GOP Sens. Roy Blunt, Tim Scott introduce amendment to withhold funds from schools that don’t reopen

GOP Sens. Roy Blunt, Tim Scott introduce amendment to withhold funds from schools that don’t reopen

February 5, 2021

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Republican Sens. Roy Blunt of Missouri and Tim Scott of South Carolina have introduced an amendment to the budget that will withhold federal relief funds if public schools don’t resume in-person learning even after its teachers have received a COVID-19 vaccine.

The senators, who submitted the amendment on Thursday, issued a joint statement saying that the proposal was in the students’ best interest.

Republican Sens. Tim Scott of South Carolina, left, and Roy Blunt of Missouri.
(Getty Images/AP)

“Keeping our nation’s students out of the classroom for a year is permanently injuring the educational aspirations and opportunities of an entire generation,” said Scott. “The children most negatively impacted are those who are growing up poor, just like I did. While teacher unions and their allies continue to change the rules as we go, we must be clear: if you have been vaccinated, it’s time to get back into the classroom.”

Blunt said that prolonged remote learning is hurting students and that many are falling behind in their classes, and experiencing mental health problems.

“Health experts say we should get students back in classrooms. Yet President Biden is picking teachers’ unions over what’s best for kids,” Blunt wrote on Twitter.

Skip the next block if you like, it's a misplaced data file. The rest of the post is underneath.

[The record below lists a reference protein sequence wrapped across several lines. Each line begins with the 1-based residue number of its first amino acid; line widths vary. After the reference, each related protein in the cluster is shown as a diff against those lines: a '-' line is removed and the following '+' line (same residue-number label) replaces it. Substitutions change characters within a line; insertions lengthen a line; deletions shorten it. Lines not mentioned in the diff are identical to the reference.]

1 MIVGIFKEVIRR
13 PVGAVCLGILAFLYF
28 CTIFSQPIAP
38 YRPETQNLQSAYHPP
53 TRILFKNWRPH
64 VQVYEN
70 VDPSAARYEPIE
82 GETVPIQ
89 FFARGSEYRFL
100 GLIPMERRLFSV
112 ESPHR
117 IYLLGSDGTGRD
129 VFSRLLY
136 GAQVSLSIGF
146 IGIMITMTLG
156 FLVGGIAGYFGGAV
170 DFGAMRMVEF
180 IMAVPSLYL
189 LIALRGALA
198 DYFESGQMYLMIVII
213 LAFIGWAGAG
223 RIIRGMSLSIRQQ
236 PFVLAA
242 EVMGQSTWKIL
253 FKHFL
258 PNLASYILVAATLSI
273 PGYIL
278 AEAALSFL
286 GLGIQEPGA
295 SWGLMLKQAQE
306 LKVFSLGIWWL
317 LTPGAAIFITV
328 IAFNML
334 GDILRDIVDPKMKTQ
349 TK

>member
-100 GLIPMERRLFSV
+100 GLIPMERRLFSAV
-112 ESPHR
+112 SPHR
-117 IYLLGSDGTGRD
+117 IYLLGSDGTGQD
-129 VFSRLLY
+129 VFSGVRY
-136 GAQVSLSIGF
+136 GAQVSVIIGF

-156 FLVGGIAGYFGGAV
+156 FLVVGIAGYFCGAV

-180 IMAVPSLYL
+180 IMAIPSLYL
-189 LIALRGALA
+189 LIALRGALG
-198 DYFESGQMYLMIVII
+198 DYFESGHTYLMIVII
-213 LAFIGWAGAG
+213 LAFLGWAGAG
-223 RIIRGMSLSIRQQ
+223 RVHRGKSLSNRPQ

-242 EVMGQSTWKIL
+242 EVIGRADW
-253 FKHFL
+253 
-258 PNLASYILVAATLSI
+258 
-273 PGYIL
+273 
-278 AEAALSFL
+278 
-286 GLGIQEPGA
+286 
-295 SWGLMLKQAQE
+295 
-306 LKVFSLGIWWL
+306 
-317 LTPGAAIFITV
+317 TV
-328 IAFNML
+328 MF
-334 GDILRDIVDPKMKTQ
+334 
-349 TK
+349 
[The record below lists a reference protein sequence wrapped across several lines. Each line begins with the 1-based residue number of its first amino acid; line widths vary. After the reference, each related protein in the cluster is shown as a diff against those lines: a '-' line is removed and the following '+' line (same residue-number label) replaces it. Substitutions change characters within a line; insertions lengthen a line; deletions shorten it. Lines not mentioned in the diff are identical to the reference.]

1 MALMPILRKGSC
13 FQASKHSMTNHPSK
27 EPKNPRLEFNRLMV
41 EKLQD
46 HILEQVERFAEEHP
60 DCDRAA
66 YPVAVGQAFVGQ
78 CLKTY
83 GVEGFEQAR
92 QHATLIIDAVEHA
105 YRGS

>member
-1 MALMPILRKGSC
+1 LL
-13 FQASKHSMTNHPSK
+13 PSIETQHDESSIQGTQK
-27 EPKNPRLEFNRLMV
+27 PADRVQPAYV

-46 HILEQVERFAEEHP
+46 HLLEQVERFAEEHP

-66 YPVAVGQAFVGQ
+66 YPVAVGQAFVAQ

On his website, Blunt cited a study published in December by McKinsey & Co. that looked at the effects of prolonged remote learning on K-12 students – particularly students of color.

The report concluded that the “cumulative learning loss could be substantial, especially in mathematics—with students on average likely to lose five to nine months of learning by the end of this school year.”

A sign that indicates a room has been disinfected hangs in a fourth-grade classroom, Tuesday, Feb. 2, 2021, at Elk Ridge Elementary School in Buckley, Wash. 
(AP)

“Students of color could be six to 12 months behind, compared with four to eight months for white students. While all students are suffering those who came into the pandemic with the fewest academic opportunities are on track to exit with the greatest learning loss.”

Nearly a year after the coronavirus pandemic forced a near-total shutdown of schools across the country, many of them remain closed without a unifying plan to return students to in-classroom learning.

Parents across the U.S. are lobbying for their children to return to in-person learning as some students face the possibility of completing an entire school without entering the classroom – in addition to the months they lost at the end of the 2019-2020 school year.

Last week, the Centers for Disease Control and Prevention (CDC) and Duke Health each released studies showing that in-person learning is generally safe if schools take proper safety precautions.

Fox News’ Evie Fordham contributed to this report.

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